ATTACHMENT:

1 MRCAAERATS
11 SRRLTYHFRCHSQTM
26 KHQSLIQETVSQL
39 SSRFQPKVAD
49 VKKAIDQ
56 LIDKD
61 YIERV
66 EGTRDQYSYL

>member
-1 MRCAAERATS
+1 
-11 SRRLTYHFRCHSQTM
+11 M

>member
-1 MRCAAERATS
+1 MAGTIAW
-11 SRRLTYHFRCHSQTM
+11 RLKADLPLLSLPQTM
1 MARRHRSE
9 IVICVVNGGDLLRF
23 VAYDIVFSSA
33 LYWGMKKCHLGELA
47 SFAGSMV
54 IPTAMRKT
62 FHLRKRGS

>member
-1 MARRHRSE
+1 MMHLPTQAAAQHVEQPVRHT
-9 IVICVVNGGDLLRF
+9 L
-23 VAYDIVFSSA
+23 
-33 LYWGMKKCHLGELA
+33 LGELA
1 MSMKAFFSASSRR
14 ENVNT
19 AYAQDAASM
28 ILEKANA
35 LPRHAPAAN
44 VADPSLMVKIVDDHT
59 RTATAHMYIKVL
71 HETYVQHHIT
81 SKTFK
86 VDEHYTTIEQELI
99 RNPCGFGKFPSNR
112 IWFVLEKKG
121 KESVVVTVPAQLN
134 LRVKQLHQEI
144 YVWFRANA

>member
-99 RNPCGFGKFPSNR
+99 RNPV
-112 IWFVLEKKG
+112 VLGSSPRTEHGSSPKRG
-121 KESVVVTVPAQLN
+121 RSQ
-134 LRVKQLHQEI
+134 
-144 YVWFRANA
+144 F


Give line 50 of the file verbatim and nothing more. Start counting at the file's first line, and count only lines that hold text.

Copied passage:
>member